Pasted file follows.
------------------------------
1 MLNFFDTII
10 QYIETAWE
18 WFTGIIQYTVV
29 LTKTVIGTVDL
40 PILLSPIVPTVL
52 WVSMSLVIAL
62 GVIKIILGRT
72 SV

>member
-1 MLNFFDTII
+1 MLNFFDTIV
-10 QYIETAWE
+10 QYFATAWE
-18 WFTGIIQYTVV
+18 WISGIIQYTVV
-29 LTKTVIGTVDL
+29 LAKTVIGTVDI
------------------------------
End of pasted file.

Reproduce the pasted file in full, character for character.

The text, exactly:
1 MLNFFDTII
10 QYIETAWE
18 WFTGIIQYTVV
29 LTKTVIGTVDL
40 PILLSPIVPTVL
52 WVSMSLVIAL
62 GVIKIILGRT
72 SV

>member
-1 MLNFFDTII
+1 MLNFFDTIV
-10 QYIETAWE
+10 QYFATAWE
-18 WFTGIIQYTVV
+18 WISGIIQYTVV
-29 LTKTVIGTVDL
+29 LAKTVIGTVDI